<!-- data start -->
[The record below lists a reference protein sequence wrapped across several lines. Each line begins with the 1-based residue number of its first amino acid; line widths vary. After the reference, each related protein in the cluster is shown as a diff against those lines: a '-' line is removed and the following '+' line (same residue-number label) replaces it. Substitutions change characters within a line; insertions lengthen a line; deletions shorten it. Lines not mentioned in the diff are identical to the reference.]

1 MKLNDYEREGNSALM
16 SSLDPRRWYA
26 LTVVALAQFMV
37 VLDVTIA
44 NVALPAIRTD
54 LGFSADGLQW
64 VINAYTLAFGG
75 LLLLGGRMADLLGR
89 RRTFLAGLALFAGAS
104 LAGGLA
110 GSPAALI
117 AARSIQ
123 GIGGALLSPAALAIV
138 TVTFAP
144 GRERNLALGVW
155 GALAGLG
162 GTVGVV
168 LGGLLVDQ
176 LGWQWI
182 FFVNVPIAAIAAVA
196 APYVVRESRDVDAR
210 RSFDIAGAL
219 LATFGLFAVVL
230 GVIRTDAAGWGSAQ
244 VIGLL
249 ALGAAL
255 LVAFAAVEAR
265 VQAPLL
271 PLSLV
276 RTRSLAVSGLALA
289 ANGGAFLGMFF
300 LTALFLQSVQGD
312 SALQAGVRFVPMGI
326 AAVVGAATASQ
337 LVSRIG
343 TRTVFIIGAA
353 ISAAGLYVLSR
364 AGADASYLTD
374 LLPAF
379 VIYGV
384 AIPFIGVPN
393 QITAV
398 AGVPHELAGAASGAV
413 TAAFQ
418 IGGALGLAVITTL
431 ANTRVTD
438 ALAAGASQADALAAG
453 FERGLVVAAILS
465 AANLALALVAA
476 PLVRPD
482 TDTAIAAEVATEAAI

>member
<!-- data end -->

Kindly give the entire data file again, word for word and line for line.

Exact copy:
[The record below lists a reference protein sequence wrapped across several lines. Each line begins with the 1-based residue number of its first amino acid; line widths vary. After the reference, each related protein in the cluster is shown as a diff against those lines: a '-' line is removed and the following '+' line (same residue-number label) replaces it. Substitutions change characters within a line; insertions lengthen a line; deletions shorten it. Lines not mentioned in the diff are identical to the reference.]

1 MKLNDYEREGNSALM
16 SSLDPRRWYA
26 LTVVALAQFMV
37 VLDVTIA
44 NVALPAIRTD
54 LGFSADGLQW
64 VINAYTLAFGG
75 LLLLGGRMADLLGR
89 RRTFLAGLALFAGAS
104 LAGGLA
110 GSPAALI
117 AARSIQ
123 GIGGALLSPAALAIV
138 TVTFAP
144 GRERNLALGVW
155 GALAGLG
162 GTVGVV
168 LGGLLVDQ
176 LGWQWI
182 FFVNVPIAAIAAVA
196 APYVVRESRDVDAR
210 RSFDIAGAL
219 LATFGLFAVVL
230 GVIRTDAAGWGSAQ
244 VIGLL
249 ALGAAL
255 LVAFAAVEAR
265 VQAPLL
271 PLSLV
276 RTRSLAVSGLALA
289 ANGGAFLGMFF
300 LTALFLQSVQGD
312 SALQAGVRFVPMGI
326 AAVVGAATASQ
337 LVSRIG
343 TRTVFIIGAA
353 ISAAGLYVLSR
364 AGADASYLTD
374 LLPAF
379 VIYGV
384 AIPFIGVPN
393 QITAV
398 AGVPHELAGAASGAV
413 TAAFQ
418 IGGALGLAVITTL
431 ANTRVTD
438 ALAAGASQADALAAG
453 FERGLVVAAILS
465 AANLALALVAA
476 PLVRPD
482 TDTAIAAEVATEAAI

>member